Since most Taliban are Afghans you will never rid Afghanistan of them. NEVER. Lets get out and they will work a deal. They always work a deal. If we leave they will ponder what to do next. They will work a deal.
    If we surge back in to Afghanistan does the HIG now have to be booted or arrested? Or do Americans pretend Terrorists that hate and have killed Americans are not in their midst.
    We didn’t let the Afghans down. They let us down. Now its time to go.

  • irebukeu says:

    If you read the book “War comes to Garmser” you will see somewhat how quickly these places can be flipped, lost and flipped back again.

  • Jacob says:

    Because war is the only economy in Afghanistan. Where you do think Taliban buy their ammunition and weapons from? Directly from Afghan National Army.

  • Jacob says:

    Afghan war has become a scam. I just hope China, Russia and Iran stay out of it. Though it doesn’t seem like they would.

  • den says:

    How is it that only the Taliban knew of this parade? Absolutely no intel? None? Couldn’t dispatch ONE fighter plane, A-10,B-52? Nothing? Find it hard to believe this was allowed to go on! Not like they could down anything just happening to be in the area. Women and children in the area? Hardly a good reason.Sorry, I’m a bit disappointed. They kill people indiscriminately ALL THE TIME !!

  • James says:

    “The US military estimates that the Taliban now controls or contests 40 percent of Afghanistan’s districts, while the Taliban claims the number is closer to 50 percent.”

    After 8 years, those tail bunnies haven’t even made it to midfield yet (the 50-yard line), and you all are already wanting to just “cut and run.” What a joke. What a shame. Let’s just let AQ (or worse, ISIS) control Afghanistan’s opium production. And, don’t forget Pakistan’s nuclear arsenal. I despise losers. I have no sympathy (or even empathy) for such.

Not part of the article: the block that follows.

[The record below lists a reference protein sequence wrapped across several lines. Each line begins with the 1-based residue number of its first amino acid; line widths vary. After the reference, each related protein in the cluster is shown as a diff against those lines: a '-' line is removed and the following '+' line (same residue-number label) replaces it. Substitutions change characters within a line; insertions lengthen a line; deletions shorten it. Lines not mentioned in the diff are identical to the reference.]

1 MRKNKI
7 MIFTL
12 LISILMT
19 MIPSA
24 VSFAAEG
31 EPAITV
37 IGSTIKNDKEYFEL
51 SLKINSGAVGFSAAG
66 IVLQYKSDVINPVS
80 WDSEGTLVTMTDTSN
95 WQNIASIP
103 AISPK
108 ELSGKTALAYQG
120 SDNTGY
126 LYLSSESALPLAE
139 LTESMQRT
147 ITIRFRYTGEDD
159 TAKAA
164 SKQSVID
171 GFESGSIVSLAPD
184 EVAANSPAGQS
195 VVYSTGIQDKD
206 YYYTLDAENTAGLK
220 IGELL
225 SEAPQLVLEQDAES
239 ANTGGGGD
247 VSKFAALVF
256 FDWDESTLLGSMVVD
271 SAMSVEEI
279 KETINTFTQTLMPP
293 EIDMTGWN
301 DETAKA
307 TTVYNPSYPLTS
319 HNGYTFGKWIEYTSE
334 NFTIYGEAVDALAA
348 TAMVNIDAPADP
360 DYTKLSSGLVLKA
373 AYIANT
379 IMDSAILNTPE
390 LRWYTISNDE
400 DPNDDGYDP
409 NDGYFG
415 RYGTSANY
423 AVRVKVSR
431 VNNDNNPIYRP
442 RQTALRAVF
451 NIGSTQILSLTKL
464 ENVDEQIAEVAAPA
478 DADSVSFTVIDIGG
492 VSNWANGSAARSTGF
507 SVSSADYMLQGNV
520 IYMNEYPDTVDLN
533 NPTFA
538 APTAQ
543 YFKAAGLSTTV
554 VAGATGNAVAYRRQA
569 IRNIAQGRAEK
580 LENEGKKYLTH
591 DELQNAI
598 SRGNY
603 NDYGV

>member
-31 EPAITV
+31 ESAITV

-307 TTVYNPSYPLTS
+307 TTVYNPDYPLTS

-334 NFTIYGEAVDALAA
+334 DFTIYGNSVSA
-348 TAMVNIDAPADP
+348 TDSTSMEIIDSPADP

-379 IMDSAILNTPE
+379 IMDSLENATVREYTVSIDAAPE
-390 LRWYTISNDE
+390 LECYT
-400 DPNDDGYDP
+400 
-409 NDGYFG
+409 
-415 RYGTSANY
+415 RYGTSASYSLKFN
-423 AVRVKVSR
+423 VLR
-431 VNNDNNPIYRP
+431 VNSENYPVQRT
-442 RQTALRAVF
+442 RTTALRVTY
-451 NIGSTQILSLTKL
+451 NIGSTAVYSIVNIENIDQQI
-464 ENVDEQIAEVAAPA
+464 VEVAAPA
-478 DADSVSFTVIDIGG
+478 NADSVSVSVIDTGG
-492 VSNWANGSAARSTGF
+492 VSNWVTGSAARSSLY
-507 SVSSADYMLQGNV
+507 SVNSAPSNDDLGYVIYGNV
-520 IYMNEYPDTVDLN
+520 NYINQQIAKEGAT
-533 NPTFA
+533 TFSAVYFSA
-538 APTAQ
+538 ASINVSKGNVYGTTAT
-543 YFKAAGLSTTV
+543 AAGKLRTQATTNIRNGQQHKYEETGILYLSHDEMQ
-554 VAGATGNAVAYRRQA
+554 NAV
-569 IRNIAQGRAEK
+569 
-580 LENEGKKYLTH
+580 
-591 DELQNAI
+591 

The previous administration tried the “cut and run” strategy in Iraq/Syria and look at the nightmare over there that has now developed (which we are still trying to correct).

    Like I’ve said many times on LWJ, if it takes US a thousand years to succeed in Afghanistan, well then so be it. You all like to call it the graveyard of the empires, I like to call it the graveyard of AQ. Let’s keep it that way.

    Give our people (our troops) the resources and free hand they need to get the job done, and they will get the job done.

  • jen says:

    My mother had a sign next to our telephone while I was growing up (yes, a phone attached to the wall that one could not walk around with!) that said “Put mind in gear before opening mouth.”
    When did all the great military thinkers decide to jump over that idea? Terrorism starts with the mind – yet no one – no one – takes this into account in this horrendous situation. There are real people – almost half the population being children – Afghans, who are NOT the Taliban and would not have anything to do with them if not forced to do so; whose parents loved them and they grew up wanting to have children and love their own families. I am waiting for That article. The one addressing this most basic fact, without which “winning” a war on “terror” is inconceivable!